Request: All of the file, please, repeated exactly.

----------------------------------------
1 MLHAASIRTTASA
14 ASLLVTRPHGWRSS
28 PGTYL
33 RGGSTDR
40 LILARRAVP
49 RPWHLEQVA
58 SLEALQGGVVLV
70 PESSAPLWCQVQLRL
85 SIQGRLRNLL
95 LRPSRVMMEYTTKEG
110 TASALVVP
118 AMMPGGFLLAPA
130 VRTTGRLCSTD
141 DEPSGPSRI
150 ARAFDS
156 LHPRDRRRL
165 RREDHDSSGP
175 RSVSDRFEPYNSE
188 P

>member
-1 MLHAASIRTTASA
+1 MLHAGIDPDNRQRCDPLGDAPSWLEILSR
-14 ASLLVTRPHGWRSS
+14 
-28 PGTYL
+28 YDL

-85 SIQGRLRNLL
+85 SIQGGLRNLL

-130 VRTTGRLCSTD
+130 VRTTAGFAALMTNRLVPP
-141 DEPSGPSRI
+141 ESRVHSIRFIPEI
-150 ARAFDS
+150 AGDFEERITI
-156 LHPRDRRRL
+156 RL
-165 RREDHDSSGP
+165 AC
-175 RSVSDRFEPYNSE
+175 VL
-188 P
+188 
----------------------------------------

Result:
1 MLHAASIRTTASA
14 ASLLVTRPHGWRSS
28 PGTYL
33 RGGSTDR
40 LILARRAVP
49 RPWHLEQVA
58 SLEALQGGVVLV
70 PESSAPLWCQVQLRL
85 SIQGRLRNLL
95 LRPSRVMMEYTTKEG
110 TASALVVP
118 AMMPGGFLLAPA
130 VRTTGRLCSTD
141 DEPSGPSRI
150 ARAFDS
156 LHPRDRRRL
165 RREDHDSSGP
175 RSVSDRFEPYNSE
188 P

>member
-1 MLHAASIRTTASA
+1 MLHAGIDPDNRQRCDPLGDAPSWLEILSR
-14 ASLLVTRPHGWRSS
+14 
-28 PGTYL
+28 YDL

-85 SIQGRLRNLL
+85 SIQGGLRNLL

-130 VRTTGRLCSTD
+130 VRTTAGFAALMTNRLVPP
-141 DEPSGPSRI
+141 ESRVHSIRFIPEI
-150 ARAFDS
+150 AGDFEERITI
-156 LHPRDRRRL
+156 RL
-165 RREDHDSSGP
+165 AC
-175 RSVSDRFEPYNSE
+175 VL
-188 P
+188 